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Jul 6 2011 / Opinion Article

Charities Are An Industry


Canadian Cancer Society Spends More On Fund Raising Than Research

I have to admit that as I have gotten older I have contributed less and less to big name charities and contribute more to those charities that I see working within my own community or those that I know are not spending my hard earned cash paying salaries, advertising, mailing out junk mail, etc. I really like an organization that is staffed with volunteers. I give to the local food bank and I love giving to the Salvation Army when they have Thanksgiving, Easter and Christmas meals.

This morning I was really annoyed to hear about the Canadian Cancer Society supposedly spending more on fund raising than on research.

Yesterday an article ran on CBC Marketplace and this morning I read this post over at Huffington and this article in the Globe and Mail. I am sure it is all over the web but sadly I am not surprised.

Citizens have become pretty jaded the last 10 years what with two major recessions, governments that seem to be ineffective, politicians that seem to care more about being re-elected and their perks than assisting constituents. I know this is a broad brush and there are many within all these organizations that do have the "right stuff" and have the best interests of citizens first, but the perception among citizens seems to be that those with the citizens best interests are in the minority and always fighting an uphill battle.

Today many charities are big business. They have presidents, vice presidents, managers, supervisors, office complexes, marketing gurus, ad consultants, publicists, lawyers and well it seems almost endless.

I realize that running a charity is not an easy job and donations are down during this recession, but honestly all I need is an ad once a quarter that says "We spend 90% of your contribution actually fighting cancer". Or how about "Only 10% of your contribution goes to running our charity". That's all I need. I understand that there are always costs and I know that fund raising is difficult and important, so why not become realistic and spend the billions of dollars raised on actually researching rather than fund raising.

This is why I have annually decreased my charitable donations to what arguable have become large businesses. At times I wonder if they might as well become public companies with shareholders and trade on stock exchanges.

The bigger problem that I witness every day is negativity. It is so easy to be negative. I prefer to take a positive approach. After all I think being positive is an important part of investing for one self and in a bigger picture, I think it assists my overall health and well being.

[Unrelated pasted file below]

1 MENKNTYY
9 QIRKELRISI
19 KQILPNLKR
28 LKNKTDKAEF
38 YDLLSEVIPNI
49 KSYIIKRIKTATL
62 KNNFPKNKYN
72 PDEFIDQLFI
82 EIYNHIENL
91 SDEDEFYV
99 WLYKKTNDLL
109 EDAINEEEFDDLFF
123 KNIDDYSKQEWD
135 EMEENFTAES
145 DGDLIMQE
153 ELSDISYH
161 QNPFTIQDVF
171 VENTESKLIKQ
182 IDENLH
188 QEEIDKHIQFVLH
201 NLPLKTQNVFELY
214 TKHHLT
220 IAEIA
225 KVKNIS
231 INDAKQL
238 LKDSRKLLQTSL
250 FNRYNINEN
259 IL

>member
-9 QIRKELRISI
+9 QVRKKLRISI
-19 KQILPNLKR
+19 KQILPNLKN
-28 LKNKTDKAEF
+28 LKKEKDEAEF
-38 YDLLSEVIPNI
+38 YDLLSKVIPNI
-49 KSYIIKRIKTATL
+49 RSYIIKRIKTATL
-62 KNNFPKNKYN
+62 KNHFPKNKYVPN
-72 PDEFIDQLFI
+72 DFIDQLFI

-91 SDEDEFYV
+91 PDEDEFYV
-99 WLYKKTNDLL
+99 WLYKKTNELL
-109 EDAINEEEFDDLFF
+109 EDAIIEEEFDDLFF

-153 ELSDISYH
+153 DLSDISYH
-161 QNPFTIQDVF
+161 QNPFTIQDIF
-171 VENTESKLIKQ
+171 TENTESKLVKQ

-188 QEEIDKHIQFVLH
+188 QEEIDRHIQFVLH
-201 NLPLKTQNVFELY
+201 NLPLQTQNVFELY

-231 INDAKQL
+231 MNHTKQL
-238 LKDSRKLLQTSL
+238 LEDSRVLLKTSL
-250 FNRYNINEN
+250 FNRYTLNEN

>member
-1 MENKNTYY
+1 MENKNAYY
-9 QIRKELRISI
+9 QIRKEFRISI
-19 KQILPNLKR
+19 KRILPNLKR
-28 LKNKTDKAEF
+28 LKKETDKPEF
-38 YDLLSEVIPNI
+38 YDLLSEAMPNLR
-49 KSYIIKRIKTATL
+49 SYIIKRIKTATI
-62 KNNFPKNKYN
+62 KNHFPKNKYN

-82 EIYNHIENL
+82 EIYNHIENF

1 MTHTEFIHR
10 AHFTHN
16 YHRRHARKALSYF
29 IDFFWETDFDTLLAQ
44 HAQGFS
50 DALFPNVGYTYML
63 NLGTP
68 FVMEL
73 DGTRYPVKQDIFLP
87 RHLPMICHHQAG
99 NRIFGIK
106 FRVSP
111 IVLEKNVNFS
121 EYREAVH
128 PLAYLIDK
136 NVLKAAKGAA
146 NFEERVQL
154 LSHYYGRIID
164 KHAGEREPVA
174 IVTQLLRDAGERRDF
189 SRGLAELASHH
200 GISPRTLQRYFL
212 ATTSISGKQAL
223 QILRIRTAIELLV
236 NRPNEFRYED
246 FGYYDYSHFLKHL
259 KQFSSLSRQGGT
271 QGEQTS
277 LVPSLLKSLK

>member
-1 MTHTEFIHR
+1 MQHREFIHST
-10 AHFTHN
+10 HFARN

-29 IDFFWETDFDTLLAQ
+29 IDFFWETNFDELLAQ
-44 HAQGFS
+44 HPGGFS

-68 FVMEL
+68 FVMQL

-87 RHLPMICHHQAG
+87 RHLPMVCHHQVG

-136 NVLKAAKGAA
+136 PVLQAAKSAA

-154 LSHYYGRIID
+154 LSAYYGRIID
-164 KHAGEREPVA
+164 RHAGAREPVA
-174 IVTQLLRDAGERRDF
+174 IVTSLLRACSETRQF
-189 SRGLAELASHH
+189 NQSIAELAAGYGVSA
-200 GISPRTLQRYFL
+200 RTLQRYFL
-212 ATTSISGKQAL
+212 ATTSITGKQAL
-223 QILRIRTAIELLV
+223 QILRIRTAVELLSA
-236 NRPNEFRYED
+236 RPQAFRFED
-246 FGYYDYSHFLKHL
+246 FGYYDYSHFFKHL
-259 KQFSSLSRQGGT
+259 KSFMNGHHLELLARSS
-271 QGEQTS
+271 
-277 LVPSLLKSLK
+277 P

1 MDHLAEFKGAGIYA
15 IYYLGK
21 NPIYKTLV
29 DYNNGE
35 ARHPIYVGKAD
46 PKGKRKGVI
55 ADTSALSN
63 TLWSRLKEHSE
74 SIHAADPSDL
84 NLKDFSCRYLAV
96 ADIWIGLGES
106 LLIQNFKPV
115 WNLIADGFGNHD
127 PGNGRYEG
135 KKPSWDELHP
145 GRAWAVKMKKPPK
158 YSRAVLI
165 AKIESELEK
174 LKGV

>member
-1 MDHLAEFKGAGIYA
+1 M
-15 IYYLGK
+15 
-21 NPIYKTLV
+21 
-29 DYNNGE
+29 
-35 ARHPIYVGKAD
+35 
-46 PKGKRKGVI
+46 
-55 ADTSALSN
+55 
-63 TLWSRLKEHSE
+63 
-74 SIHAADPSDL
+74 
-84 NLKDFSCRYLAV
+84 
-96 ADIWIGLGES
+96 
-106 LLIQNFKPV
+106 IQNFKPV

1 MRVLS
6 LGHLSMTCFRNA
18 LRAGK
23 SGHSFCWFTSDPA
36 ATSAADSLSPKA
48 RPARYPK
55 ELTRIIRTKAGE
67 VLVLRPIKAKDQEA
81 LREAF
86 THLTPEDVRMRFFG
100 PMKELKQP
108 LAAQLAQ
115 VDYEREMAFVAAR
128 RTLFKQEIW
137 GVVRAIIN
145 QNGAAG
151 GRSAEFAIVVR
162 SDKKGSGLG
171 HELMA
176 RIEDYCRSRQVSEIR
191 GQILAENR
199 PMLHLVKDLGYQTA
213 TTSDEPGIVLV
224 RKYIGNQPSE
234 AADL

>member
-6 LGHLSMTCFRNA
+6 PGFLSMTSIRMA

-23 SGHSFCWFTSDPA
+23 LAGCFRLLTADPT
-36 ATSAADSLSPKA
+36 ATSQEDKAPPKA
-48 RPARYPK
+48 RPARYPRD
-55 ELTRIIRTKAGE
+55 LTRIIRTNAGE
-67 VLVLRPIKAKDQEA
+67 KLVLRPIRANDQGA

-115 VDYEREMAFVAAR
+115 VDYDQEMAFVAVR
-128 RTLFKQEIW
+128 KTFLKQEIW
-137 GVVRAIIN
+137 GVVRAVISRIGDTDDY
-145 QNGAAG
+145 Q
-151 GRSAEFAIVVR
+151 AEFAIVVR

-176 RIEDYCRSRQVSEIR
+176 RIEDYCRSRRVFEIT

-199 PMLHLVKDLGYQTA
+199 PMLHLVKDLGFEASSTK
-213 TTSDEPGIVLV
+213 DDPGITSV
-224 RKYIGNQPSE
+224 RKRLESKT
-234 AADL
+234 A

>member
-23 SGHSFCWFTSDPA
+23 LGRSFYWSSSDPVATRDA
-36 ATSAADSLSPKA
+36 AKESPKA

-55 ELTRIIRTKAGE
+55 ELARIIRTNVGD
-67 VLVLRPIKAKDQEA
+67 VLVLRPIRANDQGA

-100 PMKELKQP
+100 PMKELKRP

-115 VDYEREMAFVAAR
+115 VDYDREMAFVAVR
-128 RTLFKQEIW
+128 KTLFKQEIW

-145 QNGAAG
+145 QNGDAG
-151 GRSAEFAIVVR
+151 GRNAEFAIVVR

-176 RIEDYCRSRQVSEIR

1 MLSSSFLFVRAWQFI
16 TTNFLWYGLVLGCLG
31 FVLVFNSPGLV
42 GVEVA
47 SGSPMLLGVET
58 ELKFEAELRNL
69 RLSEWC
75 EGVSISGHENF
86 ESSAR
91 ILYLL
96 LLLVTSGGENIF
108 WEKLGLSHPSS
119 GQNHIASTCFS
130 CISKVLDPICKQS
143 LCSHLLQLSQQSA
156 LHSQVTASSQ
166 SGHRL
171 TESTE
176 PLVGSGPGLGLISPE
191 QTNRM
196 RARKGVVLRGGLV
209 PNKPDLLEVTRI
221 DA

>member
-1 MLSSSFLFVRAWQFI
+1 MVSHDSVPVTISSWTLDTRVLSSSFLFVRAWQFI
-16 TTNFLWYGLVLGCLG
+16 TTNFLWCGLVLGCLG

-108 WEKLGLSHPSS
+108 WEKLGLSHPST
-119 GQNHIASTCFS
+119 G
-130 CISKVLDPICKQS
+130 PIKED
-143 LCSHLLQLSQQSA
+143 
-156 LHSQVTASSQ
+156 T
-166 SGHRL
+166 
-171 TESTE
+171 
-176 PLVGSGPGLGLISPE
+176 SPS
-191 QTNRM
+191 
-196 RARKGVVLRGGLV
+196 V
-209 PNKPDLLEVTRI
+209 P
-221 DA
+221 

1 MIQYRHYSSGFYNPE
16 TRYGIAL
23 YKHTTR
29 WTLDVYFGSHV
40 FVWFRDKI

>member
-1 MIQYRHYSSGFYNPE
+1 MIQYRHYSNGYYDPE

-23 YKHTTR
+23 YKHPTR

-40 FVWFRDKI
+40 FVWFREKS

So what can I as a lone citizen do to still contribute to the benefit of my society? After all if no one cares, imagine the world we would live in. I have figured out that when I give locally I more often than not, see the actual results. Here are 7 examples.

1) I prefer to give to my local schools when they are in need of books, technology purchases or such educational supplies. I know when I give them money they are buying exactly what they have told me they are in need of. None of that money is being used to pay the teacher, professor, support workers or principal.

2) I like to give to the local Teen Challenge as again I know that when I donate a used vehicle, it is a terrific assistance to that wonderful organization.

3) My local Church will indicate clearly if they need money for a wheelchair to assist a parishioner, food services for a shut-in, repair to a roof or window.

4) Recently locally students got together and did a clothing and utensil drive and donated the clothes and household products directly to needy families in the area.

5) Every year Christmas in my local community they have a "Santa" parade asking for gifts for needy families in my local area. They send a list of the type of things to consider and I love to help. Again when I buy a book and donate it I know it is money well spent and none of it is going to "pay for gas" for delivering it or for the "time" cost for a volunteer to sort and hand out the gifts.

6) I have a very large extended family. When one of my nieces or nephews graduates I love buying something that says "Good for you", "Keep it up". I look at it as a charitable donation that I see the results from.

7) Sometimes my local hospital has a piece of capital equipment such as an MRI or Dialysis Equipment that they need. They call or send me a request indicating exactly the cost and I know I am giving my money to be used to purchase something that is badly needed. None of it is going to administration, who's salary is already being paid for.

Many charities seem to have lost sight of what the word "Charity" stands for. I am sure there are many more charitable organizations and ways in which we can escape "charitable industries" as I like to call them. As well many local charities such as my local School, Hospital, Church, Salvation Army and Teen Challenge give tax receipts. But when I donate I am more concerned about how much I have helped rather than how big is the tax break.

Today in the mail I received address stickers from one charity, a free notepad from another and a calendar for next year from yet another charity. I don't need this so please stop spending charitable dollars sending junk in the mail. Instead send me a pledge form that re-assures me that 90% of my money is going specifically to the intended charitable work I am sponsoring, otherwise I prefer to continue giving my hard earned money to local charitable efforts where I see the difference.

This article is just my opinion and is not intended to offend.

Teddi Knight



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